This post is in response to a Fast Company blog post “Why Going Social Can Make or Break the Automotive Industry”, please read it first to gain some context: Read This First
"The automotive industry has lagged behind" in adopting social media, according to a blog by Fast Company community contributor JD Rucker. Really? Slow compared to what other industries? Tech? Well of course the tech industry is going to be the first to adopt social media, because they create the tools that make up social media. But hasn’t the clothing industry been slow to adopt social? Or the airline industry? Or the restaurant industry? I’m just not sure why this author is so quick to slam automotive for being slow to adopt, when in fact the auto industry has been very active in the space for some time.
The Industry is an Early Adopter, Not Slow to Start
Auto companies have been engaged with blogs and forums for quite a long time. One of the earliest successes of corporate blogging is General Motors with their Fastlane Blog. In fact, back in 2006 when one of the first corporate blogging books came out from author Debbie Weil, GM was prominently featured where Bob Lutz shared, "I just love getting the direct, unflitered feedback. But I also love radiating my personal opinion." Back then, GM had over 10,000 customer comments a major feat for any brand back then.
Jeep is a brand that has been at the forefront of engaging in user forums, communities and blogs. I remember back in early 2000 how Jeep was regularly working with bloggers and forum administrators on getting them to Jeep events and firing up the brand’s owners through social outreach long before any of us called this stuff “social media.” Jeep engineers did chats with forum members through round table discussions and paved the way for demonstrating social outreach, now many brands host consumer chats giving access to people inside OEMs.
Engagement from brands on Twitter has been very strong from companies like Ford, as the Fast Company post mentions, but the article overlooks Honda who has Alicia at Honda who is often cited an early example in the space mentioned along side Comcast, Dell, JetBlue, Zappos and others who were early to showcase some strong PR case studies that got other brands interested. In fact, over the past year just about every automotive brand has a presence on the site (see my automotive PR list on Twitter.)
And what about social community sites? Facebook has been a hot bed of innovation from automotive brands as Ford launched a widget for Sync back in 2007, Saturn had their I am Saturn widget in 2007, and Scion had a widget in 2008. Now there are Facebook applications across several brands in the social space over the past couple years from the Ford Fusion Speak Green app, Everybody Loves a Honda app, and Meet the Volkswagens. These are just a few and there are many, many more. Sure these are marketing efforts but they engage brand loyalists and others to attract them to brand fan pages.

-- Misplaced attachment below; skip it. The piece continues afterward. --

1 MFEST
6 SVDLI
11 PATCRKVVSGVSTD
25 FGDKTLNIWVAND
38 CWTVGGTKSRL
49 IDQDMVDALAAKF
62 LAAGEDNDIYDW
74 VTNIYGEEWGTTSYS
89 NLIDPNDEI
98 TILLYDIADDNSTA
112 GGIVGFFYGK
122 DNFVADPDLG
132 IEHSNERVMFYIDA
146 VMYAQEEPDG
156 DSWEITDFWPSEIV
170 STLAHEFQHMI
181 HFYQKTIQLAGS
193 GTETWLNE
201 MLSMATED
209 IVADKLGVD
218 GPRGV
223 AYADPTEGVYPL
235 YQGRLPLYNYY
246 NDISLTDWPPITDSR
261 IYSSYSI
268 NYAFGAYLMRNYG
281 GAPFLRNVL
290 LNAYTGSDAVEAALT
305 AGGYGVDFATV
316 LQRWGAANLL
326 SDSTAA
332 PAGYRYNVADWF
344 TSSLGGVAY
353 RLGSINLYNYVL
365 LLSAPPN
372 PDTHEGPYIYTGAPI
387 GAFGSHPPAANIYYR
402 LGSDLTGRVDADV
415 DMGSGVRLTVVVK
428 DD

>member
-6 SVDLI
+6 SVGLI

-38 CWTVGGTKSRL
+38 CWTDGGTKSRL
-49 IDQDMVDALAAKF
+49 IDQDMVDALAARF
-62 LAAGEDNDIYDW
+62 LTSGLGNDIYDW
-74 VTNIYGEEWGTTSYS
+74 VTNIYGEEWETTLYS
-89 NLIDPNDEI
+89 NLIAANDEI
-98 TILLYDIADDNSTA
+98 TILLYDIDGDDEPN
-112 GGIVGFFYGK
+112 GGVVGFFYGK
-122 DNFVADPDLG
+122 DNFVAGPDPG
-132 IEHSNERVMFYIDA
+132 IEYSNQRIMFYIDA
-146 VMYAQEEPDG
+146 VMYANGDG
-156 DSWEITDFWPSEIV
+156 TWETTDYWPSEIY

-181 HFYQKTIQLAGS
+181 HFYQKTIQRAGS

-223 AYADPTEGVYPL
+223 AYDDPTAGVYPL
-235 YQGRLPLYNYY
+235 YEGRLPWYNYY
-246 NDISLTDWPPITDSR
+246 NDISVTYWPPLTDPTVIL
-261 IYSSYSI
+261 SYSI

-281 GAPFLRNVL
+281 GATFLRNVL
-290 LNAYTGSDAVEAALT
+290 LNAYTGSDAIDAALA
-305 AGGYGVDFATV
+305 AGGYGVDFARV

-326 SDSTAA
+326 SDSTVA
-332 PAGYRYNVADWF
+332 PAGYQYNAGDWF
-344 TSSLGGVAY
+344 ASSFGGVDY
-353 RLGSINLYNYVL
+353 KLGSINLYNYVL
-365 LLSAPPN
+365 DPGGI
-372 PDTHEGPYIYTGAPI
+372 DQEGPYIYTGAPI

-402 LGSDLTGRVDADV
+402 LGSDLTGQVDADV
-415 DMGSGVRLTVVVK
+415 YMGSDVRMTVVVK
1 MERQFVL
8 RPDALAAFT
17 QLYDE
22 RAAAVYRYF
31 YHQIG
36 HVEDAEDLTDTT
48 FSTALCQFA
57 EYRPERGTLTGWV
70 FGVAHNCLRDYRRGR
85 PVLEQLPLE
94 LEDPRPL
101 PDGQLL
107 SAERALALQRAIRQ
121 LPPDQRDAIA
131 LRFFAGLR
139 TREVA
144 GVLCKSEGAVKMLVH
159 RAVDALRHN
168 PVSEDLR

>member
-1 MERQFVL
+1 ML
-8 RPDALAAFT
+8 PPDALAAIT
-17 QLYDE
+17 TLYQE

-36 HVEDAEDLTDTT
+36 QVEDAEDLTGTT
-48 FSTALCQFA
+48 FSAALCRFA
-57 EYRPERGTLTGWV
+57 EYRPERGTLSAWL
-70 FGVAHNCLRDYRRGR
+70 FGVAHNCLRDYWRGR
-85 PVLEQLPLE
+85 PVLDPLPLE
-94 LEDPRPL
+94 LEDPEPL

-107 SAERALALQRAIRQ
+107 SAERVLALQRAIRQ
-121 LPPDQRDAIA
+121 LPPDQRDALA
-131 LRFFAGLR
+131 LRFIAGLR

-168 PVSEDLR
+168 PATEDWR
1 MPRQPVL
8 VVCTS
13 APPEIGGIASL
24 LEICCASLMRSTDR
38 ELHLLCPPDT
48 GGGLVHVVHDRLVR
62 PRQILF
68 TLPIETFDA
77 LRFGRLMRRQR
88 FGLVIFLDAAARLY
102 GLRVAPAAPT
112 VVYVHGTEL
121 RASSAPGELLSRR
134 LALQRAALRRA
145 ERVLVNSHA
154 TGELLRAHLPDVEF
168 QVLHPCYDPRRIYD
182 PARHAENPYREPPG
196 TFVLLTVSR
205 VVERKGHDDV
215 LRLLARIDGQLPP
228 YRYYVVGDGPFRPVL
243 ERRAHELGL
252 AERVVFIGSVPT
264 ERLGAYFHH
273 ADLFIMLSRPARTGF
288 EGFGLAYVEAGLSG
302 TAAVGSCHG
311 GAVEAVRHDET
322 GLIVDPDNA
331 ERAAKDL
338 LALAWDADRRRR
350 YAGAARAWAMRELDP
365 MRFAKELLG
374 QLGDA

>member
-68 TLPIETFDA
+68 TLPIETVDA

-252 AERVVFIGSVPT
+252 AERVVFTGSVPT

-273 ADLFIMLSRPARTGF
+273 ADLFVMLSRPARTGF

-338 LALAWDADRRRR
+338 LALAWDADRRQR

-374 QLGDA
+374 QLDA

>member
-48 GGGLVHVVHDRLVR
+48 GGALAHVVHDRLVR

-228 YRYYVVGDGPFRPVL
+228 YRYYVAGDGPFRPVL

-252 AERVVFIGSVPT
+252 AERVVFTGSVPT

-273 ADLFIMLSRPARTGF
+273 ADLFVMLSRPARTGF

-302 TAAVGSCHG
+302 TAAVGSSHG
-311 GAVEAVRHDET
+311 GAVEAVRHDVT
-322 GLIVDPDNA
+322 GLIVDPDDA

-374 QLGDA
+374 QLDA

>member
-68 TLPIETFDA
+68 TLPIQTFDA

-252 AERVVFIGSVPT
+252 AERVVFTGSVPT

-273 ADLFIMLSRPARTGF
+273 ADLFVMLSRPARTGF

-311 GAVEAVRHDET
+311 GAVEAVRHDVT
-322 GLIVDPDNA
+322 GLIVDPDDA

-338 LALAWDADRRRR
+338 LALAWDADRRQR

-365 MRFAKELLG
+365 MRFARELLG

Automotive fan pages do engage fans through interaction with the brand via communication of news, events and other forms of outreach. As someone who regularly watches this space, I see examples every day of brands talking to consumers on fan pages and facilitating discussions. Automotive has been engaged and continues to learn, like many industries, how to make this space more effective for consumer opinion, customer service and influence to sale.
Some brands have even taken very active steps to establish their own social communities. Here is an article I did highlighting several examples from Saturn, Mercedes and Hyundai.
The Fast Company blogger overlooks how a lot of brands, across many industries, have been slow to adopt Social Media. In fact, I’d argue most industries, outside of those in the technology field, have been much slower than automotive in this space.
What’s strange about Rucker’s article is that he should know better. He is currently the Chief Marketing Officer for TK Carsites, a company that helps dealerships with search engine optimization (SEO) among other things.
Perhaps his knowledge of OEMs and purchase cycles is not as strong has his involvement with dealer marketing? Unfortunately, his article misses how pervasive the industry has been in the social media space.
Sure not every brand instantly created a Facebook fan page, started a Twitter account on day one, talked to bloggers five or ten years ago, but neither has any other industry and just like other industries, various brands have been engaging in social media in a multitude of ways through the years. I’d argue the automotive industry has been a leader that many industries have followed, not the other way around.